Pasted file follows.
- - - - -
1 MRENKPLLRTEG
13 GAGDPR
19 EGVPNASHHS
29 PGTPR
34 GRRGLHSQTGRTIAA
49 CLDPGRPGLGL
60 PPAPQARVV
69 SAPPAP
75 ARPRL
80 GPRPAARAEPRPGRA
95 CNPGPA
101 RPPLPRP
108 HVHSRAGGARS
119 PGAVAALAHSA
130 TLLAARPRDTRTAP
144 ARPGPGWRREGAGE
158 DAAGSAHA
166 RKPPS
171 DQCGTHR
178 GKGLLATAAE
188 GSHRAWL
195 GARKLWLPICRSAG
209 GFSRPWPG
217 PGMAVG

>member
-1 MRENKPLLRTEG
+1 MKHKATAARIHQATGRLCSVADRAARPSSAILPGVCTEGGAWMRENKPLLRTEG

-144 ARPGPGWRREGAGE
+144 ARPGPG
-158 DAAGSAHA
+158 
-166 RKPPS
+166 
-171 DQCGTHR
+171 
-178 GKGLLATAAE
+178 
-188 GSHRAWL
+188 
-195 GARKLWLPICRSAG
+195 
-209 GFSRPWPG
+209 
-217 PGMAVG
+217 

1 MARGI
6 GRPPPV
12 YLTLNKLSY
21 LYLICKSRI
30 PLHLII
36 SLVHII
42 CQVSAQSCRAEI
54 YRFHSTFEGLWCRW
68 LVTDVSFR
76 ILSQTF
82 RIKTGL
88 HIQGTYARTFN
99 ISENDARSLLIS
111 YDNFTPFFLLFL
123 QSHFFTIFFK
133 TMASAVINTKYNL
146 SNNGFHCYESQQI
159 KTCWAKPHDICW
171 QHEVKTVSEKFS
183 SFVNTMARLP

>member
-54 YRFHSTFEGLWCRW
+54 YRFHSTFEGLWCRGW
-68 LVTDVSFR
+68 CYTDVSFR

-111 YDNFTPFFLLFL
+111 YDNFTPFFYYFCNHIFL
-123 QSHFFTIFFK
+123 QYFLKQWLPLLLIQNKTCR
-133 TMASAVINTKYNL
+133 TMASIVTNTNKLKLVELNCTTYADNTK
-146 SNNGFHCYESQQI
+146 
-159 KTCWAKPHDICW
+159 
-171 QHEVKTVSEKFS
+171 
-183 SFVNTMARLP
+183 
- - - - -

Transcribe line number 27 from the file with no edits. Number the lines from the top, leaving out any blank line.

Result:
+1 MKHKATAARIHQATGRLCSVADRAARPSSAILPGVCTEGGAWMRENKPLLRTEG